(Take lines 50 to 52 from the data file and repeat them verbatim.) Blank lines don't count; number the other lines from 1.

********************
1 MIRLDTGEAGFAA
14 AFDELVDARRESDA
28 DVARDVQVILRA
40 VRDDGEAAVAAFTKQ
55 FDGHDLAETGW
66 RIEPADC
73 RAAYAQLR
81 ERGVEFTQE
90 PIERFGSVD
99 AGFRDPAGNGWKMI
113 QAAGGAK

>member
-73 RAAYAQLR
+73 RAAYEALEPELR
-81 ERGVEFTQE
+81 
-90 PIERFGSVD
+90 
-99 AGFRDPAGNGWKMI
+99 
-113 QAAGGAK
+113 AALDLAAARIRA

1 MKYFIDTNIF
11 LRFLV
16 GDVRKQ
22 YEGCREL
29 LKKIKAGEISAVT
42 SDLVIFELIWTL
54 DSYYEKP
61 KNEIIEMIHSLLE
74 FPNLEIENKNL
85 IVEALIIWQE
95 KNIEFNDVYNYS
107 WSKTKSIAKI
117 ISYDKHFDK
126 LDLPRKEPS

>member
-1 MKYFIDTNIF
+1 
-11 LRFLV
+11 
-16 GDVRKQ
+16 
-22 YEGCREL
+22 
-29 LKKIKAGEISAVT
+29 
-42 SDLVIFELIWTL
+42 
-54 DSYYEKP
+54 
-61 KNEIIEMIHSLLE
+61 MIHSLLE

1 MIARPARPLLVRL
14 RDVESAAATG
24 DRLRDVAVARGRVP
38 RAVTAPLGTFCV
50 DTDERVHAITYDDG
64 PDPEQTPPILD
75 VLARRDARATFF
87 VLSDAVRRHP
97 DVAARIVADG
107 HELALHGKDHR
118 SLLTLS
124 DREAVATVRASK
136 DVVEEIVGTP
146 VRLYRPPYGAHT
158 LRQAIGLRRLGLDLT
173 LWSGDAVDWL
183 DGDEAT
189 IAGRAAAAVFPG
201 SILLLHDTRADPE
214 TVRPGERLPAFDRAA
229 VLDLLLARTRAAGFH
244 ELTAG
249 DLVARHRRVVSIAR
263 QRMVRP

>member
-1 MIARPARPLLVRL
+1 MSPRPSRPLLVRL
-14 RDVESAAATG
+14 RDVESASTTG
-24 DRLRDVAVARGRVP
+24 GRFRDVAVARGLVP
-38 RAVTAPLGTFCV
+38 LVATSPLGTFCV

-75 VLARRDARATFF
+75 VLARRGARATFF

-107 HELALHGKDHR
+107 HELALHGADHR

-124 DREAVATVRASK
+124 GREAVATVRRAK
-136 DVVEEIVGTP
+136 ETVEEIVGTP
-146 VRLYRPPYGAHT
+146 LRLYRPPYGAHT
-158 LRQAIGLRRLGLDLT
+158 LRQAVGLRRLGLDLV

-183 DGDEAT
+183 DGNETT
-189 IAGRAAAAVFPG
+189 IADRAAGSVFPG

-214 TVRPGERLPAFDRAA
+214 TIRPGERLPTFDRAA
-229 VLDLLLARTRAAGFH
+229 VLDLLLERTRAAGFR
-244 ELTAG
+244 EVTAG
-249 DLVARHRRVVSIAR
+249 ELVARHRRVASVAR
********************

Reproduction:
-54 DSYYEKP
+54 
-61 KNEIIEMIHSLLE